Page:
Barrick says Pascua-Lama faces delays, cost-hikes
BUENOS AIRES, Argentina (AP) — The world's highest-altitude gold mine has gone off-track, with production delayed for another year and costs rising by as much as $3 billion before Barrick Gold Corp. can begin extracting gold, the Canadian mining company's chief executive said Thursday.
Barrick CEO Jamie Sokalsky said the Pascua-Lama project straddling the Chile-Argentina border will cost up to 60 percent more than previously estimated, raising the cost of the mine to as much as $8 billion, and that the first gold won't be produced until mid-2014.
"As the CEO I accept full responsibility for this," he told an investors conference call, explaining that Barrick underestimated the complexity of the project, the challenges of working at high altitude, a shortage of skilled engineers and "bi-national external factors as well."
Shares in the company dropped sharply Thursday before recovering and were trading down 4.32 percent at $32.38 shortly before the close.
The mine is expected to be one of the world's largest, with reserves of 17.9 million ounces of gold and 676 million ounces of silver to be extracted over a 25-year-lifespan. The company had hoped to begin production next year, extracting as much as 850,000 ounces of gold and 35 million ounces of silver a year on average over its first five full years of operation.
"The preliminary results from the review are disappointing and they have indicated a greater than anticipated increase in project capital costs and a delay in the schedule," Sokalsky said. "Initial gold production is now expected in mid-2014 with an approximate 50-60 percent increase in capital costs from the top end of our previously announced estimate of $4.7 to $5 billion."
Sokalsky blamed Argentine inflation and labor issues for much of the delay, and made no reference to an Argentine Supreme Court ruling this month that environmentalists hope will prevent the mine from opening at all.
Argentina's top court overruled Barrick's injunctions against a national law banning any human activity on or around the country's remaining glaciers or the "peri-glacial" areas that immediately surround them. Already, most of the infrastructure for Pascua-Lama has been built, in areas that the company says are near glaciers but not on top of them.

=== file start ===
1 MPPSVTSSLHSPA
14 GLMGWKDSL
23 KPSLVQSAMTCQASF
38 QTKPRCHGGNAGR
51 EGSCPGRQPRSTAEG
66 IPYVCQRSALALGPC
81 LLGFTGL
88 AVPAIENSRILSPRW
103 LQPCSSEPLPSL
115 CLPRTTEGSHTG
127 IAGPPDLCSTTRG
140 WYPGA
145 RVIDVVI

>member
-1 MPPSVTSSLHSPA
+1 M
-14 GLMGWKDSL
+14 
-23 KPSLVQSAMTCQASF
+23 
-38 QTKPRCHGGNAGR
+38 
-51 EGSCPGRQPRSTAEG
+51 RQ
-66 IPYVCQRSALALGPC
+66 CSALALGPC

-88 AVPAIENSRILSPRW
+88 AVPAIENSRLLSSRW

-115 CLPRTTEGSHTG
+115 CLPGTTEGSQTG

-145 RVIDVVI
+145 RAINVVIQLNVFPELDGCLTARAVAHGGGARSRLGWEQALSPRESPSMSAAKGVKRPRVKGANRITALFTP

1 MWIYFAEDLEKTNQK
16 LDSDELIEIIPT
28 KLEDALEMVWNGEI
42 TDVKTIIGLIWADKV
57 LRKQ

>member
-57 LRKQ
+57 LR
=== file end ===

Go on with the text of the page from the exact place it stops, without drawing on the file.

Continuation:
"What has been announced today has absolutely nothing to do with the ruling of the Supreme Court of Justice in relation to the Glaciers Law," said Miguel Gimenez Zapiola, director of corporate issues for Barrick Argentina.
Environmentalists say Pascua-Lama and other Barrick mines violate the national law anyway due to their proximity. The law aims to settle the dispute by requiring a thorough scientific inventory and new environmental impact studies for any human activity planned on or near glaciers.
"There's no way Pascua-Lama can operate under this law because it's clearly occupying a peri-glacial area, in the presence of glaciers," said Gonzalo Strano, who leads Greenpeace-Argentina's glaciers campaign.
Peri-glacial areas are generally covered by permafrost, forming a protective rim around glaciers, and are full of fresh water. Strano said Pascua-Lama's toxic pollution would be left in a containment pond covering nearly a thousand acres (400 hectares) on the Argentine side of the border, and that to produce all that gold and silver, the mine would need 82 gallons (311 liters) of clean water per second for the next 25 years.
Even with the cost overruns announced Thursday, Pascua-Lama will be one of the world's cheapest gold mines, Barrick said, since the silver extracted as a byproduct will more than cover the cost of processing the gold.
But the project makes economic sense only because it essentially gets the water for free, and has been granted huge tax breaks as well, Strano said.
"If they really had to pay for the water like any other resident of the province, they wouldn't do this project," Strano said.
Sokalsky said he only learned recently about the magnitude of the delays and cost increases, and is still trying to get to the bottom of it.
"I am as disappointed as you undoubtedly are but I give you my commitment that we will take corrective action and we will begin producing gold at low cash costs in 2014," he said. "Our view is that this is still a very attractive return project for Barrick."
Associated Press Writer Ben Fox in San Juan, Puerto Rico, contributed to this story.